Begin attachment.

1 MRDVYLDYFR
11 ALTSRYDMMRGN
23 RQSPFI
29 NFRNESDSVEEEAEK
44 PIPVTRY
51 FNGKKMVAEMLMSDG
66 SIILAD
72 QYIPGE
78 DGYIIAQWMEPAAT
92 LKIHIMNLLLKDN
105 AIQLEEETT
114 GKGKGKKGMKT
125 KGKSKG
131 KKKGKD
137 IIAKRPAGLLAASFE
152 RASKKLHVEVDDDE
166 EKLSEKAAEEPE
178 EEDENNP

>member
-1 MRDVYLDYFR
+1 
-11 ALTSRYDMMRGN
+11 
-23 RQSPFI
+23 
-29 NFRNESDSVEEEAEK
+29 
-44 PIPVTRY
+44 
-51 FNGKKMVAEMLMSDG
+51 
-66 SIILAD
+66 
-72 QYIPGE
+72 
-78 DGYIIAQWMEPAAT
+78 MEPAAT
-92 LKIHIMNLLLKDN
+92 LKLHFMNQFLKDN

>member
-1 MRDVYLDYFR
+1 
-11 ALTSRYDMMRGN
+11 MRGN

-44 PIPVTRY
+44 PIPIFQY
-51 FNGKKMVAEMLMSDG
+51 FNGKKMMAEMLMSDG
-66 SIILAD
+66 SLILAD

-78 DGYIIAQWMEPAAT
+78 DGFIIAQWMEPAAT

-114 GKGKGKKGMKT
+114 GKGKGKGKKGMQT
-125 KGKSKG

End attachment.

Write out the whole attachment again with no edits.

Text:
1 MRDVYLDYFR
11 ALTSRYDMMRGN
23 RQSPFI
29 NFRNESDSVEEEAEK
44 PIPVTRY
51 FNGKKMVAEMLMSDG
66 SIILAD
72 QYIPGE
78 DGYIIAQWMEPAAT
92 LKIHIMNLLLKDN
105 AIQLEEETT
114 GKGKGKKGMKT
125 KGKSKG
131 KKKGKD
137 IIAKRPAGLLAASFE
152 RASKKLHVEVDDDE
166 EKLSEKAAEEPE
178 EEDENNP

>member
-1 MRDVYLDYFR
+1 
-11 ALTSRYDMMRGN
+11 
-23 RQSPFI
+23 
-29 NFRNESDSVEEEAEK
+29 
-44 PIPVTRY
+44 
-51 FNGKKMVAEMLMSDG
+51 
-66 SIILAD
+66 
-72 QYIPGE
+72 
-78 DGYIIAQWMEPAAT
+78 MEPAAT
-92 LKIHIMNLLLKDN
+92 LKLHFMNQFLKDN

>member
-1 MRDVYLDYFR
+1 
-11 ALTSRYDMMRGN
+11 MRGN

-44 PIPVTRY
+44 PIPIFQY
-51 FNGKKMVAEMLMSDG
+51 FNGKKMMAEMLMSDG
-66 SIILAD
+66 SLILAD

-78 DGYIIAQWMEPAAT
+78 DGFIIAQWMEPAAT

-114 GKGKGKKGMKT
+114 GKGKGKGKKGMQT
-125 KGKSKG